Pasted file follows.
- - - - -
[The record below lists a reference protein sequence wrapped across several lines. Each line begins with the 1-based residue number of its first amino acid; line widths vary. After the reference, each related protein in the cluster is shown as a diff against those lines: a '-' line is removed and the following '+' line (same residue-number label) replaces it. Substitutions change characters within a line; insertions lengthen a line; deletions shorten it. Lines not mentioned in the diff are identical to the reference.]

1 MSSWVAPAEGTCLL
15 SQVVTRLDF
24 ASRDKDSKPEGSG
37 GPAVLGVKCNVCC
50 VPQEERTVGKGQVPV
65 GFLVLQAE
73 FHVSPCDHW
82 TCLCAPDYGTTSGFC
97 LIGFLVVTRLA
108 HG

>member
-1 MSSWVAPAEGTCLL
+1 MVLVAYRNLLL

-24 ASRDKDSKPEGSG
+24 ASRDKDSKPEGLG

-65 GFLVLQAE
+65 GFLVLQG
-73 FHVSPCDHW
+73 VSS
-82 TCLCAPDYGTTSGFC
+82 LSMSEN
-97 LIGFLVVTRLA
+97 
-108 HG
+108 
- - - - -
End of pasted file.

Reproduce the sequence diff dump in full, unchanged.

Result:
[The record below lists a reference protein sequence wrapped across several lines. Each line begins with the 1-based residue number of its first amino acid; line widths vary. After the reference, each related protein in the cluster is shown as a diff against those lines: a '-' line is removed and the following '+' line (same residue-number label) replaces it. Substitutions change characters within a line; insertions lengthen a line; deletions shorten it. Lines not mentioned in the diff are identical to the reference.]

1 MSSWVAPAEGTCLL
15 SQVVTRLDF
24 ASRDKDSKPEGSG
37 GPAVLGVKCNVCC
50 VPQEERTVGKGQVPV
65 GFLVLQAE
73 FHVSPCDHW
82 TCLCAPDYGTTSGFC
97 LIGFLVVTRLA
108 HG

>member
-1 MSSWVAPAEGTCLL
+1 MVLVAYRNLLL

-24 ASRDKDSKPEGSG
+24 ASRDKDSKPEGLG

-65 GFLVLQAE
+65 GFLVLQG
-73 FHVSPCDHW
+73 VSS
-82 TCLCAPDYGTTSGFC
+82 LSMSEN
-97 LIGFLVVTRLA
+97 
-108 HG
+108 